The Carnegie Hall concert and symposium celebrating the work of Sylvia Olden Lee at the end of last week, and the upcoming Food for Peace conference at the end of this week, are the two LaRouche movement “bookends” providing conceptual leadership and programmatic direction, to what is shaping up as one of the most dramatic weeks of international diplomacy in recent history.
First, there is the July 4 summit meeting in Moscow between Russian President Vladimir Putin and Chinese President Xi Jinping, with expected results that have led both sides to characterize the meeting as “the event of the year.” They plan to consolidate coordination between China’s Belt and Road Initiative and the Russian-led Eurasian Economic Union; they will open up new areas of scientific cooperation, including in the Arctic; and they intend to work closely together to combat terrorism, the drug trade, and other threats to global security.
As Helga Zepp-LaRouche noted today, the Xi-Putin summit is shaping up as the defining issue at this strategic conjuncture. The July 7-8 G20 meeting in Hamburg, on the other hand, is threatening to be more of a street carnival than a serious summit: U.S. Treasury Secretary Steve Mnuchin and German Finance Minister Wolfgang Schaeuble have teamed up to try to ban any discussion of serious financial reform, such as Glass-Steagall and Lyndon LaRouche’s Four Laws, which alone would give meaning to the G20 summit, and make the trans-Atlantic sector fit to join the Belt and Road Initiative.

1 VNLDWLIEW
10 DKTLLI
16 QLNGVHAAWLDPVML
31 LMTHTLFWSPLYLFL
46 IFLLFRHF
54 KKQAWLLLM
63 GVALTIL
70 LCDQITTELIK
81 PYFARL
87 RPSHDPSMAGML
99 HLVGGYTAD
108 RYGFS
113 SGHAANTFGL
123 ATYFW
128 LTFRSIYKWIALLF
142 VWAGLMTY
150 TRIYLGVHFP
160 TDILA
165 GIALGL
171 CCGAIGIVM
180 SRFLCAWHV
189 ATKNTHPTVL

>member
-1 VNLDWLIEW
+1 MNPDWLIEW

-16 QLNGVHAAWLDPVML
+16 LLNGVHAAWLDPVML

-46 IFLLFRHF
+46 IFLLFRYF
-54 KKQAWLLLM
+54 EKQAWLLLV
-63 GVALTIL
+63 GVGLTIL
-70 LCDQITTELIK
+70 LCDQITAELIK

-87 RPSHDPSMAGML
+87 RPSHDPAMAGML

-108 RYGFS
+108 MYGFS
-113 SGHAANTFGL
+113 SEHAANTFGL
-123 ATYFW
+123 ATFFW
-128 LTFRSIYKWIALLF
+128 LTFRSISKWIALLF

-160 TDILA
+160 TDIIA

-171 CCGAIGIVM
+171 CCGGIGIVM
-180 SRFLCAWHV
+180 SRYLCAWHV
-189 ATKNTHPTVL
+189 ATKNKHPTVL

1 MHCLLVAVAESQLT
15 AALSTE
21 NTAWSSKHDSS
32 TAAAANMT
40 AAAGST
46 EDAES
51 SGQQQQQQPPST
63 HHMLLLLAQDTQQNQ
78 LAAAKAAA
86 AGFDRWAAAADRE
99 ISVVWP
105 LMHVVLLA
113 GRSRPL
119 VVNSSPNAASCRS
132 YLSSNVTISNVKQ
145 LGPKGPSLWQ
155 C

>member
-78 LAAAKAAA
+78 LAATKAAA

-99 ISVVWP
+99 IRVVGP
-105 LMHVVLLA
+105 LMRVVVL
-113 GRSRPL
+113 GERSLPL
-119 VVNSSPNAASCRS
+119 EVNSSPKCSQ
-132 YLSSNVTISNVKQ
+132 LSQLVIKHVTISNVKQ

But the so-called “sidelines” of the G20 summit are looking far more productive than the formal agenda that the Merkel government has set for the summit itself. The heads of state of China, Japan, South Korea, and of course the U.S., have scheduled multiple meetings on the sidelines of the summit. Russia’s Putin has scheduled no fewer than 11 bilateral meetings on the summit sidelines—and that is without counting his expected meeting with U.S. President Donald Trump, the meeting which “is crucial and everybody has been waiting for,” in the words of Kremlin aide Yuri Ushakov.
If the U.S., Russia, and China can work together, Helga Zepp-LaRouche commented, then there is a pathway out of the current breakdown crisis. That will require defusing the multiple provocations that the bankrupt British Empire is placing in their path—from Syria, to the South China Sea, to the Korean Peninsula—and they will have to address the breakdown financial crisis, which is the Sword of Damocles hanging over the West, with the only programmatic and conceptual tools that will work: those provided by Lyndon LaRouche.